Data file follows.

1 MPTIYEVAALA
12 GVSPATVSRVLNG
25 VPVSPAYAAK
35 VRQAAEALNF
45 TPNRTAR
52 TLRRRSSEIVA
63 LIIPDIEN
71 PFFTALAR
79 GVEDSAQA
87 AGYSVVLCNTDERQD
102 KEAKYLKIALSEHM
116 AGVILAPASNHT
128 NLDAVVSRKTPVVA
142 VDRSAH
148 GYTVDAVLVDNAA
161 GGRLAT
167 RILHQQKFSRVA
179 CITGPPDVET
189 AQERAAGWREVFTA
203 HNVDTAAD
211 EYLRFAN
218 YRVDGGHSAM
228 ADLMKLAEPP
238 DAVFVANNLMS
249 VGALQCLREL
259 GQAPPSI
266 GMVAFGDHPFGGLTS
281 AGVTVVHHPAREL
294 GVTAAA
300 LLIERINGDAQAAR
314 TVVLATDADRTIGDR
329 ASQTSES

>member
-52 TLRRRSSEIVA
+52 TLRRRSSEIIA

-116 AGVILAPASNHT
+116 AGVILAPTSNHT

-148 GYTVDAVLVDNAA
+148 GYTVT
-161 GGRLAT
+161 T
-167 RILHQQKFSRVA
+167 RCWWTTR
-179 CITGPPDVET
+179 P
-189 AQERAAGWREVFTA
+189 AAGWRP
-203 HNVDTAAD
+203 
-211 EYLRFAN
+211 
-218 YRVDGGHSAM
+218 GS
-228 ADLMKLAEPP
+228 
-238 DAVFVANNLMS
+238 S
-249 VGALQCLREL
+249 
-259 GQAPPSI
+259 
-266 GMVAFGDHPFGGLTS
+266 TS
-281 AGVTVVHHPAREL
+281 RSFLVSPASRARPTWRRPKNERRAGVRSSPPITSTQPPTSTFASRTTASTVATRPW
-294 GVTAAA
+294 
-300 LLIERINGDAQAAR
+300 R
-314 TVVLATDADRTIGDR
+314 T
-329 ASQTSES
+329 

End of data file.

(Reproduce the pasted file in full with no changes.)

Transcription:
1 MPTIYEVAALA
12 GVSPATVSRVLNG
25 VPVSPAYAAK
35 VRQAAEALNF
45 TPNRTAR
52 TLRRRSSEIVA
63 LIIPDIEN
71 PFFTALAR
79 GVEDSAQA
87 AGYSVVLCNTDERQD
102 KEAKYLKIALSEHM
116 AGVILAPASNHT
128 NLDAVVSRKTPVVA
142 VDRSAH
148 GYTVDAVLVDNAA
161 GGRLAT
167 RILHQQKFSRVA
179 CITGPPDVET
189 AQERAAGWREVFTA
203 HNVDTAAD
211 EYLRFAN
218 YRVDGGHSAM
228 ADLMKLAEPP
238 DAVFVANNLMS
249 VGALQCLREL
259 GQAPPSI
266 GMVAFGDHPFGGLTS
281 AGVTVVHHPAREL
294 GVTAAA
300 LLIERINGDAQAAR
314 TVVLATDADRTIGDR
329 ASQTSES

>member
-52 TLRRRSSEIVA
+52 TLRRRSSEIIA

-116 AGVILAPASNHT
+116 AGVILAPTSNHT

-148 GYTVDAVLVDNAA
+148 GYTVT
-161 GGRLAT
+161 T
-167 RILHQQKFSRVA
+167 RCWWTTR
-179 CITGPPDVET
+179 P
-189 AQERAAGWREVFTA
+189 AAGWRP
-203 HNVDTAAD
+203 
-211 EYLRFAN
+211 
-218 YRVDGGHSAM
+218 GS
-228 ADLMKLAEPP
+228 
-238 DAVFVANNLMS
+238 S
-249 VGALQCLREL
+249 
-259 GQAPPSI
+259 
-266 GMVAFGDHPFGGLTS
+266 TS
-281 AGVTVVHHPAREL
+281 RSFLVSPASRARPTWRRPKNERRAGVRSSPPITSTQPPTSTFASRTTASTVATRPW
-294 GVTAAA
+294 
-300 LLIERINGDAQAAR
+300 R
-314 TVVLATDADRTIGDR
+314 T
-329 ASQTSES
+329 